Blood sugar and blood ketones aren’t correlated; we can have high ketones without high bg. Knowing when our bg is high is sort-of possible, but unreliable (I can get to 200mg/dL and not realize it). Detecting ketones is not easy unless you have someone around you how knows the symptoms - the smell is very obvious, but not to the person emitting it.

So when I go particularly high I invariably check my ketones. I do that using the Precision Xtra, which others have recommended; it’s relatively cheap because the keto-diet guys use it too. I do not have the pee strips even vaguely useful - the meter gives me a number and, while it may or may not be exact, I know when to panic given the number (I start to panic when I’m heading towards 1).

The pee sticks should give a result with manageable but high BG - anything over 250mg/dL. The difference is that if I am over 250 because I just ate a whole load of ■■■■ I don’t have a problem, if I’m there because my pump has a bent canula that’s completely different.

Everyone should have a ketone meter. Anyone tried using a pee stick in the middle of a restaurant?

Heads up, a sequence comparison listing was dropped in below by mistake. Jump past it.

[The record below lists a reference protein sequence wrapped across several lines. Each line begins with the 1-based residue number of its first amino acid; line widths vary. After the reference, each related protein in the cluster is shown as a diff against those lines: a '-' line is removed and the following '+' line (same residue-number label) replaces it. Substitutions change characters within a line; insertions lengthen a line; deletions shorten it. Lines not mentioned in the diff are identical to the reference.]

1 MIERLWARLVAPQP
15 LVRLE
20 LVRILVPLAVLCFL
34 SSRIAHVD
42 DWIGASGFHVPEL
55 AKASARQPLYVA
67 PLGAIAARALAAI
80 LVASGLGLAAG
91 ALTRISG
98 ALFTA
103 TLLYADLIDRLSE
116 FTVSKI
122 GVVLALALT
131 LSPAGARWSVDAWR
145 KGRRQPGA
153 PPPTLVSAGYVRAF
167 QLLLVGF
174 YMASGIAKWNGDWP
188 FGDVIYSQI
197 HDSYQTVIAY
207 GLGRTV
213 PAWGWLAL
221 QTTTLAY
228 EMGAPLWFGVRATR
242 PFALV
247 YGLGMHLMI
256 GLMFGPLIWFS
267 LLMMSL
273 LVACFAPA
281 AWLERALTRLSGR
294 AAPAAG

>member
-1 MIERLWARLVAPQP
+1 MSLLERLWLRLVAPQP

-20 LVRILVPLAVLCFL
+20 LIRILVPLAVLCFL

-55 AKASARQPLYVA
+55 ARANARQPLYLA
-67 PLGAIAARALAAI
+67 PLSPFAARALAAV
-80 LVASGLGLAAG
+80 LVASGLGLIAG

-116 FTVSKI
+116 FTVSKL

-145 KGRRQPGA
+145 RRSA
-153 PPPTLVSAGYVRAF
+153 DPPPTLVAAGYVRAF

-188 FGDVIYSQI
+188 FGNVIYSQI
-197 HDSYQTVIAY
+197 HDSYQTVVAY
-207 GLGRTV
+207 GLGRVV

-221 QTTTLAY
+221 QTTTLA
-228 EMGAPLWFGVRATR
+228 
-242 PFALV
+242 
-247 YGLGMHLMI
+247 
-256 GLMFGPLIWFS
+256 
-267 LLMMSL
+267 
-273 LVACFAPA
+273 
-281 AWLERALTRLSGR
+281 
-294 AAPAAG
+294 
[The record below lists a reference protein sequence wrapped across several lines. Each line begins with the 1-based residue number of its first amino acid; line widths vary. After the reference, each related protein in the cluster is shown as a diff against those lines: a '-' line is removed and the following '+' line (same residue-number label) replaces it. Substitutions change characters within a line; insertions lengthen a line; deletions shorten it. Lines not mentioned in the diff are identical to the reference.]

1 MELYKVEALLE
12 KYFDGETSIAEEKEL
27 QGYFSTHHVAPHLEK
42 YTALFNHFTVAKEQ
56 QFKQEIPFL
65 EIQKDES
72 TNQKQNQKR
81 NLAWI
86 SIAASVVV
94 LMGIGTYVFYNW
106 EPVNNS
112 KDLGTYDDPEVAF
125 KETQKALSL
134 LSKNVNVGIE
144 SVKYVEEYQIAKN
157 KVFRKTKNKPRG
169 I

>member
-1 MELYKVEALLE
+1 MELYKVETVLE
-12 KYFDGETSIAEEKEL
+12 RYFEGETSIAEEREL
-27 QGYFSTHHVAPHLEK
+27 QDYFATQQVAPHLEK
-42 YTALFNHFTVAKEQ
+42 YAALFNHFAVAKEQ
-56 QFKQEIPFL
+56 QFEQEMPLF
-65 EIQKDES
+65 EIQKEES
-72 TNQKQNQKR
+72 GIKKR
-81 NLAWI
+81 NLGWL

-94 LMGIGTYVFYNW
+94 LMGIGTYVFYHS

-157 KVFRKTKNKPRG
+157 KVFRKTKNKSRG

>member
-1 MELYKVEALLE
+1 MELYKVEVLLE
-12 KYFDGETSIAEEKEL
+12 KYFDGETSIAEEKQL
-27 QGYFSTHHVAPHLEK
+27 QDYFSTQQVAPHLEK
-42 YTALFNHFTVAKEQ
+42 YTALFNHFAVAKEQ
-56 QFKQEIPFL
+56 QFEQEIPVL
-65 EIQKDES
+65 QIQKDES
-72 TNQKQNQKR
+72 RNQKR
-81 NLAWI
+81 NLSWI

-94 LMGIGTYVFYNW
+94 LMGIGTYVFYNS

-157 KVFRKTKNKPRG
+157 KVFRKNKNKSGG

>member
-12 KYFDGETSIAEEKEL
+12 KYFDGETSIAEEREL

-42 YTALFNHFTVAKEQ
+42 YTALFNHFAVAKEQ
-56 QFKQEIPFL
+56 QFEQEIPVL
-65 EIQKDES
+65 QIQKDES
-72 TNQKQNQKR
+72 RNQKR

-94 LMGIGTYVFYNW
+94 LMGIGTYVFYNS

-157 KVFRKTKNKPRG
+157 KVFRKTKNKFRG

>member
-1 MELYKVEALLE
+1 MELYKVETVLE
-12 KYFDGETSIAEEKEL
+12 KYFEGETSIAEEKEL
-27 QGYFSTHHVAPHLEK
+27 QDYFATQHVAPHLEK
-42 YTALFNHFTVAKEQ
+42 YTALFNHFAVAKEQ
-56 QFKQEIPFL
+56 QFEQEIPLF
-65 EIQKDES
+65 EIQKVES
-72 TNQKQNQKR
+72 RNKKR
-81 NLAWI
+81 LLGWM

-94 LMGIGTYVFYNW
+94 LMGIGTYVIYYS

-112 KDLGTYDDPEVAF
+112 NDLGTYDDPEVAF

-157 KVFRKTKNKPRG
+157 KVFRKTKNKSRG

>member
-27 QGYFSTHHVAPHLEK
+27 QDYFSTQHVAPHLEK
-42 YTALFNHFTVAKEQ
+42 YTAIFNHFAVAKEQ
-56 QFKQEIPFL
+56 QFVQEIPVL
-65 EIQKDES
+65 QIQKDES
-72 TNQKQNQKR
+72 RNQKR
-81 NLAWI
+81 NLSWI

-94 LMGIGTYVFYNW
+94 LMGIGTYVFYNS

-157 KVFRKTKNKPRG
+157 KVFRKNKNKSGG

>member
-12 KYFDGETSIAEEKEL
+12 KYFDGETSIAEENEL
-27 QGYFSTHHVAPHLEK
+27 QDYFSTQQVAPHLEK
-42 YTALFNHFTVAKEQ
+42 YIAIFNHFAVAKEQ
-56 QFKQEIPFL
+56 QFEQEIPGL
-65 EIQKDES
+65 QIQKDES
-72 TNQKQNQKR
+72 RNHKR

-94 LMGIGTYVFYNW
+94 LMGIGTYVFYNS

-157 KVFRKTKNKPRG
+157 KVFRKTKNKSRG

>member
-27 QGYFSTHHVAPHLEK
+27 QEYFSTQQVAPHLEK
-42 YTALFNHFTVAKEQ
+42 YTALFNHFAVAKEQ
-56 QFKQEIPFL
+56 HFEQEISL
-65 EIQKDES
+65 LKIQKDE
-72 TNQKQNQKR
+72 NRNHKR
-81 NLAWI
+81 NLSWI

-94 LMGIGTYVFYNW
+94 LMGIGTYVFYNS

If you are type 2 or a type 1 on long acting insulin, it’s nearly impossible to get into dka.
People on pumps are at highest risk because if there is an occlusion or your set comes out, you can be in DKA rather quickly.

That doesn’t mean you won’t have ketones in your blood and urine.
Dka means the level of ketones in your blood causes your blood to be more acidic. And if it gets too far out you can go into a coma.

As long as you have SOME insulin on board, you won’t get into DKA.

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We use the Keto-mojo blood ketone test strips plus blood ketone meter. Knowing our daughter’s blood ketone level (typically I need to check when she’s sick) has saved us quite a few trips to the ER. I really recommend having one of these. Much better than the urine strips.
The strips and meter are not cheap but it’s worth it to me for the peace of mind.